American Association for Cancer Research
00085472can092158-sup-can_12-1-09_wu.pdf (11.38 kB)

Supplementary Table 1 from Deficiency of pRb Family Proteins and p53 in Invasive Urothelial Tumorigenesis

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posted on 2023-03-30, 19:33 authored by Feng He, Lan Mo, Xiao-Yong Zheng, Changkun Hu, Herbert Lepor, Eva Y-H.P. Lee, Tung-Tien Sun, Xue-Ru Wu
Supplementary Table 1 from Deficiency of pRb Family Proteins and p53 in Invasive Urothelial Tumorigenesis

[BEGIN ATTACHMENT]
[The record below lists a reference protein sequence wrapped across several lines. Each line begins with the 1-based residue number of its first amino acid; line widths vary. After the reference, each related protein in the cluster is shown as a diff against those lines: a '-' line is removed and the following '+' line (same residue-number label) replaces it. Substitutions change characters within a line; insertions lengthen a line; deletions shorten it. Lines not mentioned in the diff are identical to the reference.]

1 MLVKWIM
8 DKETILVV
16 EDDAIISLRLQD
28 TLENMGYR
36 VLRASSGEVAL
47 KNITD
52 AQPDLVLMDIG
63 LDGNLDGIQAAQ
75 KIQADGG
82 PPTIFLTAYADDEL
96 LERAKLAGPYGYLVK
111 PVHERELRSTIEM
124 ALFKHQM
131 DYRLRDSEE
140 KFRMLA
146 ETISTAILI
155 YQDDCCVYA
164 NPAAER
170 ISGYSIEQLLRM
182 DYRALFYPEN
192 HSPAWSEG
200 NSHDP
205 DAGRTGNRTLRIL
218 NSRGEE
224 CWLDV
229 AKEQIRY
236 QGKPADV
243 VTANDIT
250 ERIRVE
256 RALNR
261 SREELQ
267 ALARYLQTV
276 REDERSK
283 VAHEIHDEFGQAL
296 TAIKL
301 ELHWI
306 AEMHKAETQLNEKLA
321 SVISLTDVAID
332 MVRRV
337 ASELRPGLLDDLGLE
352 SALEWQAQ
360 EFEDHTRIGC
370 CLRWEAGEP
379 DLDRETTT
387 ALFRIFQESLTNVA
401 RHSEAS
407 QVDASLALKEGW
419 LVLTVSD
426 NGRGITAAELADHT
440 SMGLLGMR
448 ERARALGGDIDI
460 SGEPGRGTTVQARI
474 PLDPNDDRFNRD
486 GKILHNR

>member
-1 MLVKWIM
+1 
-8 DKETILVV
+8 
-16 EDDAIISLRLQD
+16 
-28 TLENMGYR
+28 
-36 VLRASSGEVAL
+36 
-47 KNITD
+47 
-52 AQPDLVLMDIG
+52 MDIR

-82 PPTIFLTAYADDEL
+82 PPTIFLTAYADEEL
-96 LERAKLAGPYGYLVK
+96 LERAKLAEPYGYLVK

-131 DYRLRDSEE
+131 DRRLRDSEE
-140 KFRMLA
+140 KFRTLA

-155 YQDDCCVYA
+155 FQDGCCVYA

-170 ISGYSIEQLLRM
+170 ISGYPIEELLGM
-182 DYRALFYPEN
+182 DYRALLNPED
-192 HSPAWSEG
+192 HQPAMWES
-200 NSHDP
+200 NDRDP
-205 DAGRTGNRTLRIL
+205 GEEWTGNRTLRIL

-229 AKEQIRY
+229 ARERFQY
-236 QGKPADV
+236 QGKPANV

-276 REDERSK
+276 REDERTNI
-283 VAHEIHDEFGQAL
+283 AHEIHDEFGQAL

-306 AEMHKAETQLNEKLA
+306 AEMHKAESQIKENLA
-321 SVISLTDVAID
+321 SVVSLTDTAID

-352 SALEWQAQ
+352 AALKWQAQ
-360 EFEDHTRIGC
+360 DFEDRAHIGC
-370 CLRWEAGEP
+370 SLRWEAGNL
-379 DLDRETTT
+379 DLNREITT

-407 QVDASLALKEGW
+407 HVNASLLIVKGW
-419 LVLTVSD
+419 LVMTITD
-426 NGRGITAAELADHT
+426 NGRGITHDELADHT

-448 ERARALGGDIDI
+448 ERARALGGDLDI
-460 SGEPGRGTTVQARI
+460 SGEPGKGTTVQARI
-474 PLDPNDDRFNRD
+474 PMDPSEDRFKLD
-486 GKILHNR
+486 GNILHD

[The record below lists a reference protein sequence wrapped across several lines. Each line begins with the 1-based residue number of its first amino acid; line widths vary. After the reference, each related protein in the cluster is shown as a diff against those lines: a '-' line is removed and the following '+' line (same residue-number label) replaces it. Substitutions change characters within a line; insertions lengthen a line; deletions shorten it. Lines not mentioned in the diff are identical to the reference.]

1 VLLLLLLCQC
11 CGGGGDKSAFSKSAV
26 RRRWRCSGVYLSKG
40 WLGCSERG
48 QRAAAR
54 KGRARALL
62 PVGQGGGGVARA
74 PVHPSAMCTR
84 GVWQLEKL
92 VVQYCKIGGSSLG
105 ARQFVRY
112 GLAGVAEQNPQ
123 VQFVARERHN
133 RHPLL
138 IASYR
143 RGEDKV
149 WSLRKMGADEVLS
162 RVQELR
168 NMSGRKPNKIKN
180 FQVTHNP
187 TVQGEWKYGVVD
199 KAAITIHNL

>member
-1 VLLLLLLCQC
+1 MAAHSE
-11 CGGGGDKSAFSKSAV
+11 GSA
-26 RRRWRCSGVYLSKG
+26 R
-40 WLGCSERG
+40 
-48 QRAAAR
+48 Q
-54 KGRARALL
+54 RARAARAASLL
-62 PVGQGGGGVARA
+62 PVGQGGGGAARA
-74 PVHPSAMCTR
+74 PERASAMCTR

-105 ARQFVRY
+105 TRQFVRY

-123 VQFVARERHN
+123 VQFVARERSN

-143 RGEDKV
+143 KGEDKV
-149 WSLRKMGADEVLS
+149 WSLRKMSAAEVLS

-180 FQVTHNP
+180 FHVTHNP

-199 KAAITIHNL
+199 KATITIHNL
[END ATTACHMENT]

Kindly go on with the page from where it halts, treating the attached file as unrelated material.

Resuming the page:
Defects in pRb tumor suppressor pathway occur in ∼50% of the deadly muscle-invasive urothelial carcinomas in humans and urothelial carcinoma is the most prevalent epithelial cancer in long-term survivors of hereditary retinoblastomas caused by loss-of-function RB1 mutations. Here, we show that conditional inactivation of both RB1 alleles in mouse urothelium failed to accelerate urothelial proliferation. Instead, it profoundly activated the p53 pathway, leading to extensive apoptosis, and selectively induced pRb family member p107. Thus, pRb loss triggered multiple fail-safe mechanisms whereby urothelial cells evade tumorigenesis. Additional loss of p53 in pRb-deficient urothelial cells removed these p53-dependent tumor barriers, resulting in late-onset hyperplasia, umbrella cell nuclear atypia, and rare-occurring low-grade, superficial papillary bladder tumors, without eliciting invasive carcinomas. Importantly, mice deficient in both pRb and p53, but not those deficient in either protein alone, were highly susceptible to subthreshold carcinogen exposure and developed invasive urothelial carcinomas that strongly resembled the human counterparts. The invasive lesions had a marked reduction of p107 but not p130 of the pRb family. Our data provide compelling evidence, indicating that urothelium, one of the slowest cycling epithelia, is remarkably resistant to transformation by pRb or p53 deficiency; that concurrent loss of these two tumor suppressors is necessary but insufficient to initiate urothelial tumorigenesis along the invasive pathway; that p107 may play a critical role in suppressing invasive urothelial tumor formation; and that replacing/restoring the function of pRb, p107, or p53 could be explored as a potential therapeutic strategy to block urothelial tumor progression. [Cancer Res 2009;69(24):9413–21]